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The Man Behind the Crosses

By Prescott Carlson in Miscellaneous on Feb 17, 2008 6:36PM

Thanks to a comment by Scooter Libbby (what's with the extra "b", Scoots?), we were a little more observant when viewing images of the NIU shootings. The top image above is outside the Tinley Park murder scene, the bottom from NIU. It doesn't take a handwriting expert to see that the printing on the crosses was done by the same person. So who is the person responsible for these makeshift memorials?

After hitting Google for a few minutes, we found him: Greg Zanis, a carpenter from way-west suburban Sugar Grove. Zanis started his "Crosses for Losses" ministry in 1996 after his father-in-law was murdered and Zanis discovered the body. He began leaving crosses at murder and accident scenes all around Aurora, where he was living at the time. Zanis continued to branch out, even traveling to different states. It's safe to say it has become a bit of an obsession, made all the more creepy by the fact that he also creates paintings of the victims' families mourning and holding his crosses and hangs them in his living room.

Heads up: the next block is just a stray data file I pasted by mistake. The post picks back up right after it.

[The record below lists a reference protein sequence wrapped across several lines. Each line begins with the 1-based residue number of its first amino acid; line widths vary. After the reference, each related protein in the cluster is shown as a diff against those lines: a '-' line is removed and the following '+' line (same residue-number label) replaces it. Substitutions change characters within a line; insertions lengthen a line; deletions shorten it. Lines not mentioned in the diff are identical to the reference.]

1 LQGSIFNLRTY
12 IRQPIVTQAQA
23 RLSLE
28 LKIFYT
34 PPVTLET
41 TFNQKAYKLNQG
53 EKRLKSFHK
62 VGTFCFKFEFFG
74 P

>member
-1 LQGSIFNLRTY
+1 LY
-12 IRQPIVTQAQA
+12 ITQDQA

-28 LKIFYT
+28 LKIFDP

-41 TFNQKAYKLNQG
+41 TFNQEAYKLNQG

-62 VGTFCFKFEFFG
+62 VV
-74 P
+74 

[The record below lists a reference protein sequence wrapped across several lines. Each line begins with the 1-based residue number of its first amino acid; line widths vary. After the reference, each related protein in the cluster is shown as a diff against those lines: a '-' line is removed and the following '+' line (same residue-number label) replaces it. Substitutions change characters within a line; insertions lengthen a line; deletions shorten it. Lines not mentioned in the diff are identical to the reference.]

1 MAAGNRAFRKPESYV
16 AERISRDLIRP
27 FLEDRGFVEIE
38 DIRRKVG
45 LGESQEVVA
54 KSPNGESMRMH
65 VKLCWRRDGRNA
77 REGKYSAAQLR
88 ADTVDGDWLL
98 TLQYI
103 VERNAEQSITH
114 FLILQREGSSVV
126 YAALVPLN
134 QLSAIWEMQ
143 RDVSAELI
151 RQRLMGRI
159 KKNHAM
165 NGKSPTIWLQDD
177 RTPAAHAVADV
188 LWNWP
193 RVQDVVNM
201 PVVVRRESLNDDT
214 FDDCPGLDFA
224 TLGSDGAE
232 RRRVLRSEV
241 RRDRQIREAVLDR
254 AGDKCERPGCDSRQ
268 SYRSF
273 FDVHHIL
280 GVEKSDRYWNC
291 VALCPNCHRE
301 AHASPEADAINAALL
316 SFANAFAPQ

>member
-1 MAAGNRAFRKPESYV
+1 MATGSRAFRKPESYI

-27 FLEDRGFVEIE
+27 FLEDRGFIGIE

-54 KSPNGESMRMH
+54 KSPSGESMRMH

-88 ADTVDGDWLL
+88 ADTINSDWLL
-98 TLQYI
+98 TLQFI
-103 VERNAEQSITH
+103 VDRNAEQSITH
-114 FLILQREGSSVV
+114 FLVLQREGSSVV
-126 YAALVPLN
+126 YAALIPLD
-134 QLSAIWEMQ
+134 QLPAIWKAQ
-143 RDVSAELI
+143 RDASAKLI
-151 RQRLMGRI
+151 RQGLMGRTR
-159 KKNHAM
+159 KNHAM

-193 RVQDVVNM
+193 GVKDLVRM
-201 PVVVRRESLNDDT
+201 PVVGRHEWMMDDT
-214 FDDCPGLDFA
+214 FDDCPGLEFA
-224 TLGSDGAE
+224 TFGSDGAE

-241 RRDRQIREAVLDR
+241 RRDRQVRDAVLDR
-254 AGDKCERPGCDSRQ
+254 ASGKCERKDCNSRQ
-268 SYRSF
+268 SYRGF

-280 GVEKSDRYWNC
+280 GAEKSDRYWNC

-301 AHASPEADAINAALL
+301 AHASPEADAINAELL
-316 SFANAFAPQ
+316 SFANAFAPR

Zanis received national attention in 1999, when he delivered his crosses to Littleton, Colorodo -- home of the Columbine massacre. Controversy erupted when he decided to include crosses for the shooters, Eric Harris and Dylan Klebold. As you can imagine, some of the victims' parents weren't very appreciative of this gesture.

He's also stirred things up by leaving crosses at the home of the not-yet-found Lisa Stebic, at the Vaughn family's house, and at the scene of the Windy City Core Supply murders, where one victim was Muslim and three were Jewish.

His crosses have also been seen at infamous local disaster sites like the Lincoln Park porch collapse and the E2 nightclub stampede.

And if all that weren't enough, he's also built an 8,000 pound electric car:

This dude obviously has a lot of time on his hands. Here's the full-sized "Dream Car" in action.

Photos from the Tribune website